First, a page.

It began with a visit to the Santa Barbara Mission and gift shop some sunny spring afternoon a few years back. Pinned on a thick adobe wall of thimble-sized shop was a map of the California missions. I stared at them, sixteen dots stretched across the state we visited often. I counted, one, two. That’s it? We’ve only seen two of the old missions? It wasn’t long before I was surrounded by my curious family. Our eldest child stared into the map lamenting under her breath about how many we might’ve visited if only we’d known better. Shocked I wouldn’t have to force-feed them the idea to visit all the missions, I quietly slipped away to purchase a white cross, smiling to myself.
It would be nearly a year before we were able to visit the second mission. Near Lompoc, not far from some secret military base we made a stop at La Purisma, the mission featured on an episode of Ghost Adventures. Ghost app in hand, we wandered the expansive grounds. With a number of outlying buildings, there was much to explore in a short period of time. Some areas felt spooky, and a couple spots yielded words on the ghost app, known as EVPs to you non-ghost chasers out there.
Funny enough, it was the mission bathroom that yielded the bulk of the EVPs that day. At the gift shop, we asked about spectral activity and the shopkeeper lit up. She had never seen anything out of the ordinary, but her co-workers frequently reported unusual sights. She vowed to volunteer at the Halloween event the following autumn in hopes of coming away with her own chilling story. The history of La Purisma is enough to warrant a visit, and if you are traveling with young ones iI guarantee they will be talking about the donkey for years to come.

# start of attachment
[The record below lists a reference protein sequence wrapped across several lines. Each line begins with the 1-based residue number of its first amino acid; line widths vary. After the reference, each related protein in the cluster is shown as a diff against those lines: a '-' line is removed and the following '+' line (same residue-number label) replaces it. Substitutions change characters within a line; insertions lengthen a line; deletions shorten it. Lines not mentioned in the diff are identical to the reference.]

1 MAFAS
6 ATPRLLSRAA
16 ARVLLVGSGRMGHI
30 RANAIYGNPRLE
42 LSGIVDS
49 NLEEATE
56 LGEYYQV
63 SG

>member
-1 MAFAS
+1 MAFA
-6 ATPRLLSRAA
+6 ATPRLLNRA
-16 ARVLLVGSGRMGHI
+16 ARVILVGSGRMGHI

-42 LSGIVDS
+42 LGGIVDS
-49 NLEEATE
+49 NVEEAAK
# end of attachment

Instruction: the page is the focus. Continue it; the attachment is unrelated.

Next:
Outside the danish town of Solvang rests the Santa Ines Mission. Actually the building doesn’t exactly rest. It is a working church, hosting Sunday services and the like. The day we visited the church was just emptying from the morning service.
After paying a small fee we entered the mission through the small, unique adjoining museum. Well worth a walk-through, the museum includes some interesting relics and items that detail the Chumash people and original days of the church. The museum leads to the back of the chapel. My children gawked at the dark wooden confessional. Raised as patchwork Christians, they’d never seen such a thing.
The chapel interior is awash in the bright colors of Southern California, aquas, pinks, and oranges. It was a beautiful space and I longed to see it in action, alive with the devout, wiggly children and the deep words of a sermon.
We exited to the surrounding garden and cemetery grounds. Our family shutterbug kept busy snapping shots of the building exterior, fountain, unusual outdoor altar and cemetery.
In all, we’ve visited four of the sixteen missions. This quest has added a rich layer to our California travels. It takes us off the beaten path to discover something new about one of our favorite places.
What motivates your travels and what things have you found as a result? I can’t wait to hear back from you!